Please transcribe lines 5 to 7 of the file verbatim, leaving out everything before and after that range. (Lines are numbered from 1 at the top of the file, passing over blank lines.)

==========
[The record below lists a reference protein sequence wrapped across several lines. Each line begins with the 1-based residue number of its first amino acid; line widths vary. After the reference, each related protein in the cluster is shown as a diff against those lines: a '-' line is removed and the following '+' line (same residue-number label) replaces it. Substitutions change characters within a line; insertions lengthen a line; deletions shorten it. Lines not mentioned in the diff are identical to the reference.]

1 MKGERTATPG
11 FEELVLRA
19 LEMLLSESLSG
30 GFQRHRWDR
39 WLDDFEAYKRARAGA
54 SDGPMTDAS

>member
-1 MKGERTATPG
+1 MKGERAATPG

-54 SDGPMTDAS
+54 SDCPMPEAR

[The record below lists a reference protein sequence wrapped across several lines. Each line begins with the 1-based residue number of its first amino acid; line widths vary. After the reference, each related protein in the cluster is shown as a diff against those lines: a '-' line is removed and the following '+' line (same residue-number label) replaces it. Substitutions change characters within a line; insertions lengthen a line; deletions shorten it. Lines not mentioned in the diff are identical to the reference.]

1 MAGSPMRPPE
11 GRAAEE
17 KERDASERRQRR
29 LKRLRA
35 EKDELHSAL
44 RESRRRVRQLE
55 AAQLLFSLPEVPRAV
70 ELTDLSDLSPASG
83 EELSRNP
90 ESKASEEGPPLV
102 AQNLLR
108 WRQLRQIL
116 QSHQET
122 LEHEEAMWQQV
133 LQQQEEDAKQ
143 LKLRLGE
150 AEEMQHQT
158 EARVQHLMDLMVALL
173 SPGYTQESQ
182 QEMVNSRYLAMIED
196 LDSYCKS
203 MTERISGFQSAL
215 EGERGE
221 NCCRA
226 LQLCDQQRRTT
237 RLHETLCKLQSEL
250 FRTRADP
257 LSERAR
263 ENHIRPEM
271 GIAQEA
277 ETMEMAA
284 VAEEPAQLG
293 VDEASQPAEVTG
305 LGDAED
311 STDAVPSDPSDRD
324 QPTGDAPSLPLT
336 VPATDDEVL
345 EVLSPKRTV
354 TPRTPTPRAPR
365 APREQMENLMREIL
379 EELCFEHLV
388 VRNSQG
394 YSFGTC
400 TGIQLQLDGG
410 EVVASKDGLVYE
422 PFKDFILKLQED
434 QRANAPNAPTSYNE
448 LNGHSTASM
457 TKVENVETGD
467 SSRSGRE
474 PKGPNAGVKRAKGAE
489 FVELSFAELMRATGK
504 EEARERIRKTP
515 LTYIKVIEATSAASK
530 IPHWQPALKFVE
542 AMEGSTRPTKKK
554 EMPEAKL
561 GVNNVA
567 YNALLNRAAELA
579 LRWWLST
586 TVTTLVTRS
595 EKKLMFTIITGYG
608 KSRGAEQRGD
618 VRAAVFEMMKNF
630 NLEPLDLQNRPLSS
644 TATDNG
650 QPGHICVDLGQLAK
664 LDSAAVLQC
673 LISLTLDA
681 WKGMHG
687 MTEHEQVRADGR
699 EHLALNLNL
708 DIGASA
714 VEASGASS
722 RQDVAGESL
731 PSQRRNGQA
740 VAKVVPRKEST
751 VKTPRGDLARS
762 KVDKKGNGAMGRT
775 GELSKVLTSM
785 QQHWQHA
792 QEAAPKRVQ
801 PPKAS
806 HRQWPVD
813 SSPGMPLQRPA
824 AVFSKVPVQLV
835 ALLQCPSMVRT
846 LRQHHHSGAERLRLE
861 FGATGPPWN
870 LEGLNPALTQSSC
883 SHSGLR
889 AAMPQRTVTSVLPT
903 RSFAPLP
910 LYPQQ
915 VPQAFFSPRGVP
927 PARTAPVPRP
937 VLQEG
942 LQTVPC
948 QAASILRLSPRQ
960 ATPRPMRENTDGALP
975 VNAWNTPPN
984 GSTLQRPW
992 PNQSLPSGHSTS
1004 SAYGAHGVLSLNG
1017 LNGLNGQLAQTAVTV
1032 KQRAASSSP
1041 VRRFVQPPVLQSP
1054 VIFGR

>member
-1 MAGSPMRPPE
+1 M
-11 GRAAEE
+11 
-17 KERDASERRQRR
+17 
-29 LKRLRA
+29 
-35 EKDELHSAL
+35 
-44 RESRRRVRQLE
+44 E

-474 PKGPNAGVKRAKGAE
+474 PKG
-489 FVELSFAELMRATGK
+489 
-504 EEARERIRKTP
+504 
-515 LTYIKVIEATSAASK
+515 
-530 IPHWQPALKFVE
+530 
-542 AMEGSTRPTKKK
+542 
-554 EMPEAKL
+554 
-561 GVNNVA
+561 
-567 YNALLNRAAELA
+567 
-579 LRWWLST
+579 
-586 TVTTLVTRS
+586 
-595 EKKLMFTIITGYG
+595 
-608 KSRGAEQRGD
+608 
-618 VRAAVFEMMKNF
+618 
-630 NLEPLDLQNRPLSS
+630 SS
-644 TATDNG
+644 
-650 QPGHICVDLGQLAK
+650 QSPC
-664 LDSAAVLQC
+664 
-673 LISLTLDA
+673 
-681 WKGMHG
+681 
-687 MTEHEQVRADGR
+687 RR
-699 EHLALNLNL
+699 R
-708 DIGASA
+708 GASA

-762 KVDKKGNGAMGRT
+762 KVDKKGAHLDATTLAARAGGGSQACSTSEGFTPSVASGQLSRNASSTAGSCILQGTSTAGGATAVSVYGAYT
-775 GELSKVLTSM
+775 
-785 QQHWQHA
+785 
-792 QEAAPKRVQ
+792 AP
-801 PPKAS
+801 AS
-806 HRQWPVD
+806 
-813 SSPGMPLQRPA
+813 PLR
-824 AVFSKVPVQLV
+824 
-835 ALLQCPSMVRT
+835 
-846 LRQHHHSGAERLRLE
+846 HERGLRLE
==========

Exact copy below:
30 GFQRHRWDR
39 WLDDFEAYKRARAGA
54 SDGPMTDAS